Body Phobia: The Western Roots of Our Fear of Difference

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Your body is who you are. We will only build a just society by rejecting fear of our bodies.
American culture hates the fact that we have bodies–from evangelical culture, which insists “you are a soul and have a body,” to wellness culture that turns your control over your body into a moral test, to transphobic activism that insists any step taken to change one’s body is an immoral act, to the treatment of disabled bodies in a profoundly ableist culture. Fear has led cisgender, white, and able-bodied Americans to deprioritize the physical experience and prioritize the mind alone, contributing to our alienation from one another, the marginalization of certain kinds of bodies, and harm to us all.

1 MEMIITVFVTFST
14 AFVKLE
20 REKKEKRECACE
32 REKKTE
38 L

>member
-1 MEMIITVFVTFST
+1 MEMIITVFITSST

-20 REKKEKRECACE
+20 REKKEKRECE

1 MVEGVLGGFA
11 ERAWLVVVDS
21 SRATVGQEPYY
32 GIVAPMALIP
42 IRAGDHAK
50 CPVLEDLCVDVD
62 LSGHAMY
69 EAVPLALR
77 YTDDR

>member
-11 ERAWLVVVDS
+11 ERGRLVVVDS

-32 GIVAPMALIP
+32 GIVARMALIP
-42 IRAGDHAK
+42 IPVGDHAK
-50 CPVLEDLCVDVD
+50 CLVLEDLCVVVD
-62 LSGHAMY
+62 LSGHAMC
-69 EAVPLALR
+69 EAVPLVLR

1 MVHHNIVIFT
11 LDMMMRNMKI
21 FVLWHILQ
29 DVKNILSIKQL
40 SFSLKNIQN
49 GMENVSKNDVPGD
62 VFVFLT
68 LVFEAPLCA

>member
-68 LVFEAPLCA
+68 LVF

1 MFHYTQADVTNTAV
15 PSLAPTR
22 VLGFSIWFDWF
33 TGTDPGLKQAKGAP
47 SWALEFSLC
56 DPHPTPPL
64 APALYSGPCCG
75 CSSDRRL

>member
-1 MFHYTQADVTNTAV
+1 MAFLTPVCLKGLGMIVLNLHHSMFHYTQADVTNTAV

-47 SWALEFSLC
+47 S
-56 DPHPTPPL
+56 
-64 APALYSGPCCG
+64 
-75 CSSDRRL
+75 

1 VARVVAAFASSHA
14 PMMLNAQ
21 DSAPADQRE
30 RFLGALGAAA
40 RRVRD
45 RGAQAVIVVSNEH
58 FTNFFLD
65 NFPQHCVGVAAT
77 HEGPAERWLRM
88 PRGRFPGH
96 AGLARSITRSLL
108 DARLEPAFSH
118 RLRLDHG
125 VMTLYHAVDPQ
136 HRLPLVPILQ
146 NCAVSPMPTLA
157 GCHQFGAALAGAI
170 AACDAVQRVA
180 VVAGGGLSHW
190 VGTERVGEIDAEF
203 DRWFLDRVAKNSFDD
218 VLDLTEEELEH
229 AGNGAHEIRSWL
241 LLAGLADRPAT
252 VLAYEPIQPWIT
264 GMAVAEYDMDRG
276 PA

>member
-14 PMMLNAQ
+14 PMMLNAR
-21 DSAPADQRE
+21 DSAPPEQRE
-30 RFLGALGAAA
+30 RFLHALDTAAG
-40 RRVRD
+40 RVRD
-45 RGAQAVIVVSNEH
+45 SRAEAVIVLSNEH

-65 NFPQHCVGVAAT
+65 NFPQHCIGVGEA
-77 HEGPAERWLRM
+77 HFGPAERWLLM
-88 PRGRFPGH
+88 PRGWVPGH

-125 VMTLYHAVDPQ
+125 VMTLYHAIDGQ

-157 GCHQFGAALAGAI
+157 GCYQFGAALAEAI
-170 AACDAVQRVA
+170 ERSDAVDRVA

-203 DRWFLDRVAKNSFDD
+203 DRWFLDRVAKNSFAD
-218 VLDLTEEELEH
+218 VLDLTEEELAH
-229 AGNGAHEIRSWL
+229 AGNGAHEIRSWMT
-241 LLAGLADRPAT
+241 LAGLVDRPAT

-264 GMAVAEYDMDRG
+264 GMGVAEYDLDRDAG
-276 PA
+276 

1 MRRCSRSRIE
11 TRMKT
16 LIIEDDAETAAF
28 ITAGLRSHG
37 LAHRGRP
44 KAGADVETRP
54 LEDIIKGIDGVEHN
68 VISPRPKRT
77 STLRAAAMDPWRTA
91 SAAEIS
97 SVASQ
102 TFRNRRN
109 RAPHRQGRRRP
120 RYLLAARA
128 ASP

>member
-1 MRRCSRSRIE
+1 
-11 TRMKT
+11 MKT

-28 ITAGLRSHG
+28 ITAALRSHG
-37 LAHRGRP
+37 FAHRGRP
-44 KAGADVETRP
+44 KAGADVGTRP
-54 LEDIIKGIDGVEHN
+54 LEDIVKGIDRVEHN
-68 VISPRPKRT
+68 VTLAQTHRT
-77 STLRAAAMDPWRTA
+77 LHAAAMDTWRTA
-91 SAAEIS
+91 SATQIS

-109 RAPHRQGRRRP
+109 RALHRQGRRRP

Body Phobia is an examination of the American fear of the body, how it permeates all parts of culture, who gets to be perceived as more than their body, and who does not. By becoming self-aware of how our bodies interact with the world and what it means to have a body, we can begin to overcome the harm done in divorcing the American body and the American mind for centuries. Through cutting analysis and candid storytelling, Dianna E. Anderson exposes our fear-based politics and shows us a way to approach bodies that is neither positive nor negative but neutral. Our bodies are. And that’s enough.